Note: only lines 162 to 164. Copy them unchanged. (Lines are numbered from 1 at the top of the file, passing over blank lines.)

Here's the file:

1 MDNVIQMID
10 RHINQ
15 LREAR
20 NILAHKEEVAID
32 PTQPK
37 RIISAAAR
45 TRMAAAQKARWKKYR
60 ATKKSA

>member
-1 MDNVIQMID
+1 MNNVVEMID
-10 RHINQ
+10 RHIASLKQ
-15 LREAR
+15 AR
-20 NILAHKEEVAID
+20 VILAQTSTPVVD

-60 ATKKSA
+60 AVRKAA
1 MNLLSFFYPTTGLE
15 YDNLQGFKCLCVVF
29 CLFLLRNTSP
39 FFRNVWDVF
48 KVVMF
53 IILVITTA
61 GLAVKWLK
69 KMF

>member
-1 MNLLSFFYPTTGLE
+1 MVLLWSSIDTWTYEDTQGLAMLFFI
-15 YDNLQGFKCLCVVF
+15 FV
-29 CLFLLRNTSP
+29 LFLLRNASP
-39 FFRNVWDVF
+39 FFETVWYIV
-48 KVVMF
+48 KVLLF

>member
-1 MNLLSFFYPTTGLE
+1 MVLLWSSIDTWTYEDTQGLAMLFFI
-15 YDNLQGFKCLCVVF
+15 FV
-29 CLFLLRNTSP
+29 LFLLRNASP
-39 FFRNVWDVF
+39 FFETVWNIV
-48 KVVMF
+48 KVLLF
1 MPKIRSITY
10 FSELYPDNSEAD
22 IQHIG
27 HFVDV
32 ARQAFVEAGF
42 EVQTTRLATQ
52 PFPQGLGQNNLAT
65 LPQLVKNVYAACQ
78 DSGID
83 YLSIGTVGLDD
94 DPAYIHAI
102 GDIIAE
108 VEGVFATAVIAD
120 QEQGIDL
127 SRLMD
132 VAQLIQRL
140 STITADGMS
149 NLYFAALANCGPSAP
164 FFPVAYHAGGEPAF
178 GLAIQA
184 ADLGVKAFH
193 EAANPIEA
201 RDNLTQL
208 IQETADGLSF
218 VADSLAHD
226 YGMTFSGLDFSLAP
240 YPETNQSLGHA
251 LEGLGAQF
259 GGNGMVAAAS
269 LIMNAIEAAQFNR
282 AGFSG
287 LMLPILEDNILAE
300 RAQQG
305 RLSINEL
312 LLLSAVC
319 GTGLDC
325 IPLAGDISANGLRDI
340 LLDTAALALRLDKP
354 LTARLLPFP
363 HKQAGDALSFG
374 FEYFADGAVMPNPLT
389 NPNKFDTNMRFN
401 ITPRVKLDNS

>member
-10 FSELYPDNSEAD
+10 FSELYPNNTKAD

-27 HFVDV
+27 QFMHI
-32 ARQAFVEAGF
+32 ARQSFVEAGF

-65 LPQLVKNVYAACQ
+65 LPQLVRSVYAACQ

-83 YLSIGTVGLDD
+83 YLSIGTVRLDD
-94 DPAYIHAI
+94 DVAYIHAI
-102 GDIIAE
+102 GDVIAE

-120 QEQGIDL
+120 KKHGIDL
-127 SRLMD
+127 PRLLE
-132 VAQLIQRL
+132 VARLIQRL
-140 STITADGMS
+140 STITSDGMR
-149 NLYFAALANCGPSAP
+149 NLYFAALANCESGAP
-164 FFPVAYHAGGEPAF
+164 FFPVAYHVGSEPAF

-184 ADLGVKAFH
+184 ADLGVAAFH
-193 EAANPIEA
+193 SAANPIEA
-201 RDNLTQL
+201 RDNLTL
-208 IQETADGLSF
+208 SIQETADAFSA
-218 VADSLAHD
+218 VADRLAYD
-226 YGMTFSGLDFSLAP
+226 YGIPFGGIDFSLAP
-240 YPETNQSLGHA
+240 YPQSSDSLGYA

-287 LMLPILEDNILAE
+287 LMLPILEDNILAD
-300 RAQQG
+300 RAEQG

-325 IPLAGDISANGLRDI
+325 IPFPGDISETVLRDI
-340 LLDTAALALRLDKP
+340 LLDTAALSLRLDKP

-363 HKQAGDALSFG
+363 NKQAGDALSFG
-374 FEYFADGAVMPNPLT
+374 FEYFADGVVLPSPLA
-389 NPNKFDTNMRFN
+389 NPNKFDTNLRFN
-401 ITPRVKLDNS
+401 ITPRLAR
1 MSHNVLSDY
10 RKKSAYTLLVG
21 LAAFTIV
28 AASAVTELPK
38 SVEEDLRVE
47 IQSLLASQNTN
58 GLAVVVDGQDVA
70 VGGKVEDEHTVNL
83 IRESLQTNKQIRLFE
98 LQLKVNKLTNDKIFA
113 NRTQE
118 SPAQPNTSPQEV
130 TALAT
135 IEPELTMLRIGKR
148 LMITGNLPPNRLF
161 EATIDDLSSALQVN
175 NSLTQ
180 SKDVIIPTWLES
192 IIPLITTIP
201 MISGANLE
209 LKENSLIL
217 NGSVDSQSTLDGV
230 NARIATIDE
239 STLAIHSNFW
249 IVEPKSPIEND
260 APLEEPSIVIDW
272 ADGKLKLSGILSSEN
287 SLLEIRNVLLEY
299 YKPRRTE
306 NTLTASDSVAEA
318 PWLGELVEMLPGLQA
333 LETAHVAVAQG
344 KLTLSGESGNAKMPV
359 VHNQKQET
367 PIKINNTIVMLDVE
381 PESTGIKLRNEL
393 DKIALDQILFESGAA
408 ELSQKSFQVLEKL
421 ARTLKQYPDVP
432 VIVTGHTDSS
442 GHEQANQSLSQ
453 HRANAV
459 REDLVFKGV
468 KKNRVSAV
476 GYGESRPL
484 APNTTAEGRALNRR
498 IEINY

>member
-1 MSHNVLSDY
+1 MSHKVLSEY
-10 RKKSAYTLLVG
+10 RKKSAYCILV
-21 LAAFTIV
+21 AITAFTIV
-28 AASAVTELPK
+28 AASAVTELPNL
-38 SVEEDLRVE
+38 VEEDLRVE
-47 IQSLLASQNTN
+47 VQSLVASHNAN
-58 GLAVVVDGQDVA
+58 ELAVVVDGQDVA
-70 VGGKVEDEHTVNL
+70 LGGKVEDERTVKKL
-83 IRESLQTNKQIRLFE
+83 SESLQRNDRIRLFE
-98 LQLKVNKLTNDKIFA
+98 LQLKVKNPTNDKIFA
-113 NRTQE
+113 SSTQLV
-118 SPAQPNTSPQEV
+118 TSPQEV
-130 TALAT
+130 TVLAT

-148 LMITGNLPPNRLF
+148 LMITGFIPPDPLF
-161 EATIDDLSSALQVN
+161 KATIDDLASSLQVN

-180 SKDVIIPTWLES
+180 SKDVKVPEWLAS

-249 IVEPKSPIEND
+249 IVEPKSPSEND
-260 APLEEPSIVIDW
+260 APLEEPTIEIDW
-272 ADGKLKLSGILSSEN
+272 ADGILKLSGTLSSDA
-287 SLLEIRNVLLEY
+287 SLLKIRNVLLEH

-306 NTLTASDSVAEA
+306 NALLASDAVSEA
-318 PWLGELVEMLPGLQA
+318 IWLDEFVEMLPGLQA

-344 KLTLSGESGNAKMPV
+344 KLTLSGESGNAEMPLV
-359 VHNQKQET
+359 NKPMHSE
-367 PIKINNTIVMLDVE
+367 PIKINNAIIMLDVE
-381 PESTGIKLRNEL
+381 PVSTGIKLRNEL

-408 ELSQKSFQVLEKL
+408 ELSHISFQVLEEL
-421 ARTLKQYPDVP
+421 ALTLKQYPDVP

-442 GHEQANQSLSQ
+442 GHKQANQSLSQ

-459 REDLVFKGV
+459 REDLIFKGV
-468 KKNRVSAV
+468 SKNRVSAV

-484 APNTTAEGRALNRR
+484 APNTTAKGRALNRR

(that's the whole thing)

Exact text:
130 TALAT
135 IEPELTMLRIGKR
148 LMITGNLPPNRLF